whirled it in a menacing way over the heads of my assailants, and After taking a crust of bread and a glass of wine, by way of then, catching up the reins, I made the horses spring forward, supper, I arranged myself pour le mieux, in my calèche. The whilst I roared as loudly as possible in the fuhrmann's ear, large barn was lighted by a solitary lantern, which shed a feeble " Mosie Lebb-Mosie Lebb ;" the hailstones clattering about my ray on the old man's face and venerable grey beard, as he slum. head all the while, as though my discomfited enemies were pelting bered at a few yards' distance. Ever and anon a figure moved me for my obstinacy. about, like an unquiet spirit. Near at hand the horses were We soon came to a wide part of the town ; and seeing some champing their corn, and the monotonous sounds caused by that officers in a balcony, and a soldier or two standing about the gate. operation was responded to by the less agreeable ones of divers way of a house, I thought this might, perhaps, be the goal of my snoring sleepers of the human species. These romantic straids wishes. Drawing up, therefore, I uttered my “Mosie Lebb" in a soon produced a soporific effect on me. I must have been asleep softer tone, and found that I was actually in front of his hostelry. some time, when I was awakened by the effect of a strong light soon be welcomed me, and I was ushered into a room on the shining upon me. Starting up, I discovered the fuhrmann ground-floor, containing plain but useful furniture: Around the standing on the step of the carriage, with a candle in his hand; chamber were divans, covered with dark-coloured printed calico ; which, from his sudden backward movement, it seemed to me that one of these was destined for my bed. he had been holding before my closed eyes. I asked, what he was The inn was quite full, but the larder empty. An emissary there for? what he wanted ? He looked very confused, and was sent to the Christian tracteer, as they called him, to see if a answered, “Nothing-nichts, mein Herr." I bade him get down, supper could be had. (I presume tracteer to be a corruption of made him light the lamps of the calèche, and took care to examine the French word traiteur.) A something was at length procured : the priming of my pistols, in order to show those who might be I was nearly famished, and soon discussed the savoury morsel, observing me from the chiaroscuro of the back.ground that I was along with a bottle of excellent vin de Grave. upon my guard. I then dismissed him, with an injunction not to Fancy me, then, reclining on my divan, after the toils of the intrude a second time on my slumbers in that way. The remainder day; all angry feelings washed away by the generous wine of of the night passed off quietly. Perhaps the man only came to France,-congratulating myself on the progress I had made, the look for something; but at the time, and under all the circum- difficulties I had surmounted, and looking forward to the terming. stances, appearances were against him, and certainly the place tion of my arduous journey in three or four days. Mosie Lebb he had brought me to might well be compared to a robber's sat an hour with me in the course of the evening. His conversaretreat.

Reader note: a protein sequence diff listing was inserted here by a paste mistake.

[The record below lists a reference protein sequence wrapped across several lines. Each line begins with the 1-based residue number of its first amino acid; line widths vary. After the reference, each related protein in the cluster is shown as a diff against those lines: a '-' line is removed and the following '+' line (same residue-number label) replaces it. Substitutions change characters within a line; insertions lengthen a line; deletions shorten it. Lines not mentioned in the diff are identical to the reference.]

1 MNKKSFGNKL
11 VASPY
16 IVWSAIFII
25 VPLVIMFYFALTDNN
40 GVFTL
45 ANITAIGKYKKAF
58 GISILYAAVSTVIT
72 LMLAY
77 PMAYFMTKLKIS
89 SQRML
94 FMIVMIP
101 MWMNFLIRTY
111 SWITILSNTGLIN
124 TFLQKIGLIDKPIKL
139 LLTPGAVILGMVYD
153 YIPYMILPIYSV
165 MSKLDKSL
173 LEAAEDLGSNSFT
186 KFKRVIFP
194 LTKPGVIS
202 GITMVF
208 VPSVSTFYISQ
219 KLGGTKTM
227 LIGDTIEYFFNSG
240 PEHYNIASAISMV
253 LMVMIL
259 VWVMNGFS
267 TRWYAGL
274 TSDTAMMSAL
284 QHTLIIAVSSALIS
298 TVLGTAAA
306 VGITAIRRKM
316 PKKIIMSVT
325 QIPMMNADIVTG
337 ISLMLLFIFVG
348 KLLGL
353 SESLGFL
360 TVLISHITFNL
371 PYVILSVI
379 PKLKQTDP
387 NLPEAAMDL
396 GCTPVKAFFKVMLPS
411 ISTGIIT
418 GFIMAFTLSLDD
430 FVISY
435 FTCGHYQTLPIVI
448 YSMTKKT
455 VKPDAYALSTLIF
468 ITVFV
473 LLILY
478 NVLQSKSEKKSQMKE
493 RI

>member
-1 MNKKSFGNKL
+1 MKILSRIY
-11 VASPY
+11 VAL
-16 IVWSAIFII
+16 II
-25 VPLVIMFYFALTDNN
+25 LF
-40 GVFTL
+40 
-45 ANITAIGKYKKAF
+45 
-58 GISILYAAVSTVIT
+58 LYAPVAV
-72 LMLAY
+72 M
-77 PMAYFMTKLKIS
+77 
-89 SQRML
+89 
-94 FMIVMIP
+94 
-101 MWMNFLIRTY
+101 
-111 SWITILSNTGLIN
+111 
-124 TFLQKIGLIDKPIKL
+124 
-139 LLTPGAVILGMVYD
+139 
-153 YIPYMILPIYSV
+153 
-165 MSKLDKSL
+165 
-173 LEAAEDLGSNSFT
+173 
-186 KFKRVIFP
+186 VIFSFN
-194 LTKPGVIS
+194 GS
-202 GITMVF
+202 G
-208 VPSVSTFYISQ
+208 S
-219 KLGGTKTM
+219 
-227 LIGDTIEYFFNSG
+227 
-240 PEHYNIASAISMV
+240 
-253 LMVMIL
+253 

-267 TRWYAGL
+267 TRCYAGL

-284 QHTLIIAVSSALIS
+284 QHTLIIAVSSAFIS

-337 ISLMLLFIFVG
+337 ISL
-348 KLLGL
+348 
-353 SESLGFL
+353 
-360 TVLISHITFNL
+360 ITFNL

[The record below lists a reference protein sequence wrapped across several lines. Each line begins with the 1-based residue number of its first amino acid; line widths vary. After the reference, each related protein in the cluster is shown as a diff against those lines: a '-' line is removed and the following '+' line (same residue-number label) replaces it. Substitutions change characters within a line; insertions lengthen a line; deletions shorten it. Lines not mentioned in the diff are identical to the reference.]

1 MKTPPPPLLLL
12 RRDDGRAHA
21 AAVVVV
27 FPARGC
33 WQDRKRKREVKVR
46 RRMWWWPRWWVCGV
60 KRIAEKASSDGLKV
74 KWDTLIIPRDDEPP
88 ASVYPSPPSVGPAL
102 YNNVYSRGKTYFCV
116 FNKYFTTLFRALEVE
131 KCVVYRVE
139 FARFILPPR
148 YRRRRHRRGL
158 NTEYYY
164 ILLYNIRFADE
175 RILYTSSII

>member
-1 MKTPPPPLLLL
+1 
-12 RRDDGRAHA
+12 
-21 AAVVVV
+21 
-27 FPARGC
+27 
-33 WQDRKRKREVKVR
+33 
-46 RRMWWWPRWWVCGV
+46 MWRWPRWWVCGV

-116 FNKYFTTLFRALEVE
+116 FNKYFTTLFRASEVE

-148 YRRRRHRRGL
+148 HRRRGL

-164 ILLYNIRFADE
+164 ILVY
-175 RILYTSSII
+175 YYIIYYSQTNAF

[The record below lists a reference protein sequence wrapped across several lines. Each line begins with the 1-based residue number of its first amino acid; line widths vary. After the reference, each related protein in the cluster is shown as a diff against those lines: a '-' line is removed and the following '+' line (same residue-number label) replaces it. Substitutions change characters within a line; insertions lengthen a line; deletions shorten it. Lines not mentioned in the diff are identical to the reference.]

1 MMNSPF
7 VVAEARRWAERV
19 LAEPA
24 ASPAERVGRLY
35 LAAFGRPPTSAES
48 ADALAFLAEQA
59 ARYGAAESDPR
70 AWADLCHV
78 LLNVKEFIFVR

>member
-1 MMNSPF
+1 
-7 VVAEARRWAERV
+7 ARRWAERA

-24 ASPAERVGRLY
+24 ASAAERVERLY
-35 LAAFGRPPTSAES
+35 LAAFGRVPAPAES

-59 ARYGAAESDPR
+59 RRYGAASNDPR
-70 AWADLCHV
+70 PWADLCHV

tion was intelligent and interesting: he is a fine old man, has a At daybreak we left this dismal abode, and when at a short very animated countenance, a magnificent grey beard, and bright distance, I made my conductor draw up, and told him, very black eyes. He was perfectly cleanly in his person, and wore a decidedly, that I was quite sure there must be better accommoda | black robe made of a superior stuff. tion on the road than he had hitherto procured for me, and that I I was obliged to get my passport visé at Tulczyn, and to pay a should insist on his not taking me to any other such lodgings as fee, of course. There is a theatre at this place, but I was too we had just quitted. He was very humble, assured me that fatigued to wish to visit it. we should halt at noon at an excellent ion, where I should be The Jewish population seemed to decrease as we approached the grandly entertained, and lodged in a fine chamber. Without steppes : the Tartar-faced peasantry were now more numerous. placing implicit faith in these brilliant promises, I still suffered Nothing can be more desolate than the appearance of these steppes myself to be buoyed up with the hope of something better ; and, -not a tree nor a shrub was to be seen ; clouds of dust obscured on arriving at the town of Krasna, I repeated my injunction with the air, and the only indications of a vicinity to the haunts of men much emphasis, adding, that I would cheerfully pay for decent were some herds of oxen that were occasionally seen feeding on entertainment, but would not be taxed for filth. My remonstrance the short parched grass: these oxen were large, and almost invasucceeded, -that is, not until after refusing to alight at two or riably of a dun colour ; so that, as there was no regular road nor three vile huts. At last, however, we stopped at a house, the fence, we frequently came upon them suddenly-for the grass, the inmates of which (Jews, of course,) appeared less dirty than those dust, and the cattle, were all of one colour. I had hitherto seen : the fuhrmunn put up his horses elsewhere; The undulatory hills called steppes, when a lull of wind allowed for this was not exactly an ion.